Thich Nhat Hanh speaks: A preview from the next Shambhala Sun

Photo by Angela Harnish. Used with permission.

I’m just back from a sold-out retreat in the Catskills with Zen master Thich Nhat Hanh. When I first arrived at Blue Cliff Monastery, the lotus pond was full of buds closed so tight that I barely noticed they were there. But several days later, after one of Thay’s dharma talks, I stepped out of the meditation hall and the pond was graced with fully bloomed lotuses in indigo and pink-tipped pearl.

“No mud, no lotus” is one of Thay’s classic pithy teachings. That is, you can’t grow lotus flowers on marble; you need mud. Likewise, you need suffering if you want to cultivate happiness.

As Thay told the Blue Cliff retreatants, “The Kingdom of God is not a place where there is no suffering, because if there’s no suffering people have no way to cultivate understanding and compassion. When you look and listen to suffering with mindfulness and concentration, you come to understand its nature and roots. Understanding suffering naturally gives birth to the energy of compassion, and the energy of compassion—once born—begins to heal you and the world. So, my definition of the Kingdom of God is a place where people know how to make good use of suffering in order to create happiness and love.”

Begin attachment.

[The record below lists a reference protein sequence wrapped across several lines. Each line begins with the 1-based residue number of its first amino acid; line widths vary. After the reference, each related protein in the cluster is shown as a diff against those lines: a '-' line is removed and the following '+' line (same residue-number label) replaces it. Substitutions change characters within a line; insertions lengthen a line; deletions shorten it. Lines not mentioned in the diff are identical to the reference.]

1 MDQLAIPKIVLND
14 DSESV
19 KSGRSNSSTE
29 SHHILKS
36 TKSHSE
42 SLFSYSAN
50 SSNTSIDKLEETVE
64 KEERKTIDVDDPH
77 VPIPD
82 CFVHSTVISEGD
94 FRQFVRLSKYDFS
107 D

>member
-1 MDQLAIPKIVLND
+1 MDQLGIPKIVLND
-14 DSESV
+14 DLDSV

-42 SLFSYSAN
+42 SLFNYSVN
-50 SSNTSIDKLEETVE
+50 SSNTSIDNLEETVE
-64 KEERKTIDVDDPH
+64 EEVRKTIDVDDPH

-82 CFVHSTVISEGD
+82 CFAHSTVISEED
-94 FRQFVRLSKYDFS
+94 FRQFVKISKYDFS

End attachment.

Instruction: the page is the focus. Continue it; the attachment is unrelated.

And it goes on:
In our coming, December/January magazine, I will report on my experience at this transformational retreat with Thich Nhat Hanh, focusing on the tools of mindfulness that he taught for cultivating happiness. The issue will also include an interview I conducted with Thay, in which he revealed personal details about his family, uncovered the remarkable history of a little-known Buddhist master, and explained how—if you have mindful ears and mindful eyes—the Buddha is always teaching.

For lots more by and about Thich Nhat Hanh, visit the Shambhala Sun’s Thich Nhat Hanh Spotlight page.


  1. serpents and doves says

    "Tell us what the kingdom of heaven is like."

    He said to them, "It is like a mustard seed. It is the smallest of all seeds. But when it falls on tilled soil, it produces a great tree and becomes a shelter for birds of the sky."

    "The kingdom of the father is like a certain woman who was carrying a jar full of meal. While she was walking on the road, still some distance from home, the handle of the jar broke and the meal emptied out behind her on the road. She did not realize it; she had noticed no accident. When she reached her house, she set the jar down and found it empty."